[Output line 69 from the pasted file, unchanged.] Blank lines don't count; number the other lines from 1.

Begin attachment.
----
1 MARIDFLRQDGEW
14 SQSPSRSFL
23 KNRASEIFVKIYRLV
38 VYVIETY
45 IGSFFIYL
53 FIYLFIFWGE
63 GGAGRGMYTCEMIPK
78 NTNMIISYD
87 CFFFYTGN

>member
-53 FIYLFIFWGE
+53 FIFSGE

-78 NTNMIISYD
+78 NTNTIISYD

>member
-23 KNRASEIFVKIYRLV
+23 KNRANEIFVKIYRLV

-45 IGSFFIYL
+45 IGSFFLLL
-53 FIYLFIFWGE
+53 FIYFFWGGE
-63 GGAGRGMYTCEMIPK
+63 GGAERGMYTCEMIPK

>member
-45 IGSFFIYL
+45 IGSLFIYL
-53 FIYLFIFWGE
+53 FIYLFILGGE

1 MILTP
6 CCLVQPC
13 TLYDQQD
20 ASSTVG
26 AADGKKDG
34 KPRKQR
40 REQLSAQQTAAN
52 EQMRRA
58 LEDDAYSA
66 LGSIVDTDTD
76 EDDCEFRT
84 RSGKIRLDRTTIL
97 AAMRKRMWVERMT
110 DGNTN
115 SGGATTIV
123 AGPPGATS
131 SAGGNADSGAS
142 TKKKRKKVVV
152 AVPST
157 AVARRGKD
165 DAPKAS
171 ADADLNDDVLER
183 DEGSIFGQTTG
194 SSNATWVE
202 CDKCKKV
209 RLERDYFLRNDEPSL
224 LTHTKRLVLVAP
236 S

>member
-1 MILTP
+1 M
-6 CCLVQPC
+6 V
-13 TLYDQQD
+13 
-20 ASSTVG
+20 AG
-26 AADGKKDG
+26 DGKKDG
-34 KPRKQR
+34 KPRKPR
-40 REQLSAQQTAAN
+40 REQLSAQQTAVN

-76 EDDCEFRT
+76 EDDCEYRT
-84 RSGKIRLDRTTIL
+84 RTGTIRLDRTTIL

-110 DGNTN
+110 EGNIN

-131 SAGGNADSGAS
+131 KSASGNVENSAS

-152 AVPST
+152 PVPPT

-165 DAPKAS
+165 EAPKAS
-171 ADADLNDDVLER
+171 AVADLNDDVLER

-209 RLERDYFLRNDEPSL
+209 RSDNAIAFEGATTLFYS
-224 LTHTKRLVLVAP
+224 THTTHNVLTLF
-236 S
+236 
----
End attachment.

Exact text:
+34 KPRKPR